POAF without hemodynamic instability is associated with a significant impairment in the microcirculation that improves with a return to sinus rhythm. The use of intravenous esmolol as a first-line therapy aiming to control ventricular heart rate tends to improve the microcirculation in a dose-dependent manner. Future studies are necessary to further assess the microcirculatory effects of esmolol and elucidate the underlying mechanisms.



Change in tissue oxygen saturation


Near-infrared spectroscopy


Postoperative atrial fibrillation

SpO2 :

Arterial oxygen saturation

StO2 :

Tissue oxygen saturation

StO2 max:

Maximum tissue oxygen saturation

StO2 min:

Minimum tissue oxygen saturation


Vascular occlusion test


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We thank Olivier Andremont for his help during Ethics approval. We thank Stanislas Ledochowski as well for the translation.


Department of Anesthesiology and Intensive Care, University Hospital Louis Pradel, Lyon, France.

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The dataset used and analyzed during the current study is available from the corresponding author on reasonable request.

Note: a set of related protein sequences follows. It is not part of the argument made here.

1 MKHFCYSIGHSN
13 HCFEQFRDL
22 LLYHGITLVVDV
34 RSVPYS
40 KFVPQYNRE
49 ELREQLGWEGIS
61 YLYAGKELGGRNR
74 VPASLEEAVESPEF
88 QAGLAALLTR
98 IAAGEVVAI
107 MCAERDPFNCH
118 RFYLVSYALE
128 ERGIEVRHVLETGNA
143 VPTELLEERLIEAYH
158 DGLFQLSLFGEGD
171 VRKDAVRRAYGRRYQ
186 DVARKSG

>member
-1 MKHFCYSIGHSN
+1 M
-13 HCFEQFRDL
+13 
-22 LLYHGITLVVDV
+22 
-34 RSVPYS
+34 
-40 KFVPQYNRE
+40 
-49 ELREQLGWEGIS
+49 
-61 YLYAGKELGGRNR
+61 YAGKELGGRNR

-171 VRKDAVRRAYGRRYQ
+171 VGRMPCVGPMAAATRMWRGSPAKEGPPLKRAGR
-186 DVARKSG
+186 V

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WF wrote the article with the specific help and corrections of JLF. JLF designed the study and corrected the article. WF and TC acquired the data. MJL was responsible for the statistical analysis in cooperation with WF. All the authors read and approved the final manuscript.

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Correspondence to William Fornier.

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This study was approved by the Ethics Committee (A14-D06-VOL.20, 28/01/14, Comité de Protection des Personnes, Nord-Ouest 3; Committee Chair: Dr. Charlotte Gourio).

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Not applicable. The institutional review board waived written informed consent, as no intervention was required. Verbal information was, however, given to all patients.

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JLF provides consulting for Baxter SAS France. The other authors declare that they have no competing interests.

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Fornier, W., Jacquet-Lagrèze, M., Collenot, T. et al. Microvascular effects of intravenous esmolol in patients with normal cardiac function undergoing postoperative atrial fibrillation: a prospective pilot study in cardiothoracic surgery. Crit Care 21, 302 (2017).